In July, Ofsted published an updated version of the School Inspection Handbook. This handbook details the evidence that inspectors should be looking for when carrying out Section 5 inspections.
Of particular interest is the new guidance to support inspectors in making judgements during the phased removal of National Curriculum levels. Assessment is mentioned in the ‘Leadership and management’ and ‘Quality of teaching’ sections of the handbook, but it is a key focus of the ‘Achievement of pupils at the school’ section. Below is a summary of the key points and how use of the Rising Stars Assessment Progress Tests will help schools to provide the evidence that inspectors will be seeking.
|What inspectors will be looking for from September 2014||How the Rising Stars Assessment Progress Tests can help|
|Range and reliability of assessment tools|
|Inspectors expect schools to use a range of assessment tools including tests. However, they will want assurance that the methods used are robust and that the school’s attainment data is accurate and reliable.||The Rising Stars’ Progress Tests are designed to help schools assess progress. They have been produced in conjunction with curriculum and assessment experts and have also been reviewed for accessibility.
Detailed mark schemes have been provided to enable teachers to mark the tests consistently so that the results are accurate and reliable.
|Progress against expected standards|
|Inspectors will be looking to see how well pupils are doing against relevant age-related expectations set out by the school and the National Curriculum, and whether pupils are on track to meet the expected standards for their year group and end of key stage.||The Rising Stars’ Progress Tests are specifically designed to help teachers track the progress their pupils are making against the Programmes of Study for the new National Curriculum. The marks for the tests are allocated to three progress bands so that teachers can identify whether each child is making:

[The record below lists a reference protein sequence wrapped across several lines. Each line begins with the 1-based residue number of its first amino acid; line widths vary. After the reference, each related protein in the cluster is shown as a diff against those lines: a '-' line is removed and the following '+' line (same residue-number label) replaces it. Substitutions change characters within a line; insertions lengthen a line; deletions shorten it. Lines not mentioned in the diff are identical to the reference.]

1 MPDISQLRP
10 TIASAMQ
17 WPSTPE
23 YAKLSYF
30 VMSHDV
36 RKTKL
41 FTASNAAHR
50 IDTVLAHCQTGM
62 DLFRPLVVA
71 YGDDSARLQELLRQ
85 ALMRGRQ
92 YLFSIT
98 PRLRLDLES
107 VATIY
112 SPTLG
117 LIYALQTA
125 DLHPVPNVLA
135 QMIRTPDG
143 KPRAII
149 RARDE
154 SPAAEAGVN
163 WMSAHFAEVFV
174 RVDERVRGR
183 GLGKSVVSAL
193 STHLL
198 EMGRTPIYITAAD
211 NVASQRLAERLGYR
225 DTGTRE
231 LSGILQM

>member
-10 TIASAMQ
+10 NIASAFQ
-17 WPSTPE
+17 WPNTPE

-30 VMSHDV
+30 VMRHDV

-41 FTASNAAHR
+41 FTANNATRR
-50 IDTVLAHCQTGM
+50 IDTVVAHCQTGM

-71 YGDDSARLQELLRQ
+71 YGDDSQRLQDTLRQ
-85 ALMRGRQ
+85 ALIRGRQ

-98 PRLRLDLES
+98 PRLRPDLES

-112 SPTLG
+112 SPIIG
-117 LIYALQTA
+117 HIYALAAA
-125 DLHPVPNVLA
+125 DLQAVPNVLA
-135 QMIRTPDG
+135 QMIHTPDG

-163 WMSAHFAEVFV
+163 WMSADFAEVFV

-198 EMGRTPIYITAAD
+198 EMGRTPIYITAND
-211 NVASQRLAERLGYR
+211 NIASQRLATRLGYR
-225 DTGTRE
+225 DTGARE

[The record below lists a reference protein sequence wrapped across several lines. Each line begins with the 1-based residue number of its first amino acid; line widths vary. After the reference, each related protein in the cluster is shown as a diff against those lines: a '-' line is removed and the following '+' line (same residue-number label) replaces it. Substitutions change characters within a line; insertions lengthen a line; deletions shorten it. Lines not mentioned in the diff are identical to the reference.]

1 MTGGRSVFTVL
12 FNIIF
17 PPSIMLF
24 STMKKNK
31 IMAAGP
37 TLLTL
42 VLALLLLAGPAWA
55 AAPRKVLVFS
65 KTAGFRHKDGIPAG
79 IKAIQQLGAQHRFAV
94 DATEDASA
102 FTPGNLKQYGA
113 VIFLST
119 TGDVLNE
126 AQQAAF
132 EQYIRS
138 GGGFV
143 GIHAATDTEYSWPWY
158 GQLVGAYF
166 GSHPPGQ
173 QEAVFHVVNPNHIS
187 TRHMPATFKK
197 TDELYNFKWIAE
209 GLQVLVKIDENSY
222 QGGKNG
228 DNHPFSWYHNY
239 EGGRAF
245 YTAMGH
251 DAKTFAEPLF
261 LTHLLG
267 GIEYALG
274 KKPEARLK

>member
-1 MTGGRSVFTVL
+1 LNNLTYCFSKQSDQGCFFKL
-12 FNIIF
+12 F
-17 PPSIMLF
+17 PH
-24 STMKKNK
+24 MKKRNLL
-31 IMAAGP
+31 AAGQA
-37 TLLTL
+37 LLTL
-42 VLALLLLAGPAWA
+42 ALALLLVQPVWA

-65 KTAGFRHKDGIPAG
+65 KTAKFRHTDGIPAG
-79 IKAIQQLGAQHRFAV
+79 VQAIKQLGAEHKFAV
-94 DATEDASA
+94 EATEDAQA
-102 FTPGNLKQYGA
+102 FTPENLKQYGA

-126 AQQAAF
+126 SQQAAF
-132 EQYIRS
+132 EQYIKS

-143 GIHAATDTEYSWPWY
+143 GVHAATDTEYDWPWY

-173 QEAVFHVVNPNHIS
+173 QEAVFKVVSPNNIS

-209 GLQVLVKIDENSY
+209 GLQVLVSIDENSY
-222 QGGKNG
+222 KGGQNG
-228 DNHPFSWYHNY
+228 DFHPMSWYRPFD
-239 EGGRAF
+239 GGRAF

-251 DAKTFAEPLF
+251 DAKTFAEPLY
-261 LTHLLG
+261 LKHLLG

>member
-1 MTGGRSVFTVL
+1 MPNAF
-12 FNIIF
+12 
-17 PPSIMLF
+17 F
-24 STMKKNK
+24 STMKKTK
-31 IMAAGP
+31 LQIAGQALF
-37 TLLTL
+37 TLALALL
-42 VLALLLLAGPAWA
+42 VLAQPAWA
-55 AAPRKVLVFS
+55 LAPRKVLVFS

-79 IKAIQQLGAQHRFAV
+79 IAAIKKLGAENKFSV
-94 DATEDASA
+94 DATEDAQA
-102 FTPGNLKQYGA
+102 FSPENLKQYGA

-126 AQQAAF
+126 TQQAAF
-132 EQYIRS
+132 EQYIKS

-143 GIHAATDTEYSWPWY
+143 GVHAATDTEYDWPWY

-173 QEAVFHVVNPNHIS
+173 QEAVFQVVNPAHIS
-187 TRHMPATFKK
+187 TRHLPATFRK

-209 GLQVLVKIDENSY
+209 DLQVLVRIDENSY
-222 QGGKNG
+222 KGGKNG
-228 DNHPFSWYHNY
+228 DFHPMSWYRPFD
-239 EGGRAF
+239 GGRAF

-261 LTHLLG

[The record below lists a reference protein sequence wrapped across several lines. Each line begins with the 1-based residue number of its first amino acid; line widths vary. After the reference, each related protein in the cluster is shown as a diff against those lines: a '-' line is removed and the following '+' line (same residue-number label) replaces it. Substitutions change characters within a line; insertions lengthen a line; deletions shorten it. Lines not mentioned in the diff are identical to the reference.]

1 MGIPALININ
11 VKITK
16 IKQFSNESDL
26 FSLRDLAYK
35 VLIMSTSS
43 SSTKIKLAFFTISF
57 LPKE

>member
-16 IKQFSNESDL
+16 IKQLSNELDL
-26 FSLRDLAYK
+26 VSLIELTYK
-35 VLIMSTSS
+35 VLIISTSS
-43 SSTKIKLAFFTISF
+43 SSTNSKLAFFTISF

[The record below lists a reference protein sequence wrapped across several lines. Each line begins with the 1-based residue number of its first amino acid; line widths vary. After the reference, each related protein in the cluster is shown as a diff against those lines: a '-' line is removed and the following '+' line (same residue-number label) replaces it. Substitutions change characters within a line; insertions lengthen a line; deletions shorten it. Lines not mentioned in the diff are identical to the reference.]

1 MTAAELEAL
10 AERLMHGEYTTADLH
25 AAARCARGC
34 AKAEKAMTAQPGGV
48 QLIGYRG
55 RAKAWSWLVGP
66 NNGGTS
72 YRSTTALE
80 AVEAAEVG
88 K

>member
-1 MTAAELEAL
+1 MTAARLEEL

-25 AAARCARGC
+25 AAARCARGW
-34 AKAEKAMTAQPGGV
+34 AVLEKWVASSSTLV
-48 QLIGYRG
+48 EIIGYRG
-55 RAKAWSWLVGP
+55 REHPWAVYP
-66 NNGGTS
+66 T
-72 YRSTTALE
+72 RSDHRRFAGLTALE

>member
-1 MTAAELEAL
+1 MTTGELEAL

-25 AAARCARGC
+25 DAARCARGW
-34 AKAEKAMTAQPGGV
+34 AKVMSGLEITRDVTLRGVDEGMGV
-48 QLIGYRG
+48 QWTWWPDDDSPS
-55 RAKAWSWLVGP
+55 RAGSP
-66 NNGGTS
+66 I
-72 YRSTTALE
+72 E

• expected progress,
• more than expected progress or
• less than expected progress
for the subject and year group.
Use of the tests across the school additionally enables teachers to monitor whether or not pupils are on track to meet the end of key stage standards.
|Progress in English and mathematics|
|Inspectors will want to see evidence of the proportions of pupils making expected progress and the proportions exceeding expected progress in English and mathematics.||The Rising Stars’ Progress Tests are available for English (separate tests for reading and grammar, punctuation and spelling), mathematics and science. The marks from each test are allocated to three progress bands so that teachers can quickly identify whether or not children are making expected progress, more than expected progress or less than expected progress for the subject and their year group. If teachers input the marks from tests into the supporting Progress Tracker spreadsheets they can see at a glance which pupils fall into which zone.|
|Progress being made by groups|
|Inspectors will be looking to see if progress is being made by the lowest and highest attaining pupils, and also other groups such as pupil premium and whether pupils are making the progress they should be.||The use of progress zones means that teachers can quickly identify whether each pupil is making expected progress or whether they need support or additional challenge. The data from the Progress Trackers can be exported into the school’s MIS to support the whole-school tracking of pupil progress, including that of particular groups.|
|Use of formative and summative assessment|
|Inspectors will be looking to see how assessment is used to improve teaching and raise attainment. This will include:
• how the school uses assessment to identify pupils who are falling behind or who need additional support, including the most able; and
• how strengths and misconceptions are identified and acted on to plan future lessons and teaching.
|The Progress Trackers include the total scores for each Rising Stars’ Progress Test and also the marks for each question. This makes it easy to identify areas of strength and weakness. The information is clearly presented and the progress zones are colour-coded for easy identification.
In addition to being able to help teachers identify when individual children need more support or challenge, the Progress Trackers can also be used to identify any whole-class issues. This is because the average score for each question in the tests is also colour-coded, enabling teachers to see if there are any areas that need support or further challenge for the whole class. Teachers can use this information to inform their planning to ensure their teaching is appropriately focused.